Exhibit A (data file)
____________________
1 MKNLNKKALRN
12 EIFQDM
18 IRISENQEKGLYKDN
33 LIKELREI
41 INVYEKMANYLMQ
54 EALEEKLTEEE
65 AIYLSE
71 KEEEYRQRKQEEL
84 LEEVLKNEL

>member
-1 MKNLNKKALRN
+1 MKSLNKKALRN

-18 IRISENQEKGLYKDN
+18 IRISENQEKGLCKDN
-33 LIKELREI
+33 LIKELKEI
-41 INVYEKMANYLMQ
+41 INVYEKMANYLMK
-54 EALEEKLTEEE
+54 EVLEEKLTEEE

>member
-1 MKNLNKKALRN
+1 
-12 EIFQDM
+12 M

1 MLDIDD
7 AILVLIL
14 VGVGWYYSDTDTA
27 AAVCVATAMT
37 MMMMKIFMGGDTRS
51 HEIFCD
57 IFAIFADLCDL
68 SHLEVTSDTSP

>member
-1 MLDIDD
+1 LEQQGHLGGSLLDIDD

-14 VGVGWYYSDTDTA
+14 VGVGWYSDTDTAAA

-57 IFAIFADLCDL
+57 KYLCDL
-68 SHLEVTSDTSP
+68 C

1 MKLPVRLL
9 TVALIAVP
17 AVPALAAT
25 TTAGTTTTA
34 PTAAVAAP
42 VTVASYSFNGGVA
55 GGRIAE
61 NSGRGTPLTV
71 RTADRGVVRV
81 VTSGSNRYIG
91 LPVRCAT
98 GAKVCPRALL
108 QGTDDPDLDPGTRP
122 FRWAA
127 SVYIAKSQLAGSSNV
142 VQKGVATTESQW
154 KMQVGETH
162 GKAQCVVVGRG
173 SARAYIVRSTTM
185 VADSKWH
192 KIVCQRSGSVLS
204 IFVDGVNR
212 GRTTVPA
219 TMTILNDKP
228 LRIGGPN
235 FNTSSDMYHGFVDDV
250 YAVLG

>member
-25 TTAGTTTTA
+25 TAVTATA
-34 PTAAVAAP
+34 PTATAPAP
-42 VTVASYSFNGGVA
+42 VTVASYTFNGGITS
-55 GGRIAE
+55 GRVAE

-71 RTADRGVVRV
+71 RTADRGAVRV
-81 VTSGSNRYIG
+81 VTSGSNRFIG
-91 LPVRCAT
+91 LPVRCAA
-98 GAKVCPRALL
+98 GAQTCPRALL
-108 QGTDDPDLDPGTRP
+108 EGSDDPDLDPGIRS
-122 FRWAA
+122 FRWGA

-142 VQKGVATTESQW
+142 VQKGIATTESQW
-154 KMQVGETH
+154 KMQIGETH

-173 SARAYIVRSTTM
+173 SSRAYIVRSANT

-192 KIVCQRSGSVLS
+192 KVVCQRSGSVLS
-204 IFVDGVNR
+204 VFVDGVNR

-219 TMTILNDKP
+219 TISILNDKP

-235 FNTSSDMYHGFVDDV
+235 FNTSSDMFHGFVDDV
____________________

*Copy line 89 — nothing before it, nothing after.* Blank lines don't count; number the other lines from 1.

-122 FRWAA